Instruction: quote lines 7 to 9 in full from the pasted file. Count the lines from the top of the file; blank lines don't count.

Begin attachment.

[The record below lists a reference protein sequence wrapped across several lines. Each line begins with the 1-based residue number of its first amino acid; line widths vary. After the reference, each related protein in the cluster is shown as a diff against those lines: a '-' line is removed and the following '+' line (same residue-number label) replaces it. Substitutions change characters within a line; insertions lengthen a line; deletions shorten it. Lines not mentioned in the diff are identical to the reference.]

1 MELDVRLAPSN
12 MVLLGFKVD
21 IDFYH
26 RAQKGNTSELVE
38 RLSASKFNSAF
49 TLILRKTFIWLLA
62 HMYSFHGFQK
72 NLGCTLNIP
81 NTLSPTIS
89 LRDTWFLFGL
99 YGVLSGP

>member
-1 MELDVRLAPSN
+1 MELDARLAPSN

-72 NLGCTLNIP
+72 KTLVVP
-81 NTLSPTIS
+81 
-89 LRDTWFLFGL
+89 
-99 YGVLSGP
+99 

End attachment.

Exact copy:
49 TLILRKTFIWLLA
62 HMYSFHGFQK
72 NLGCTLNIP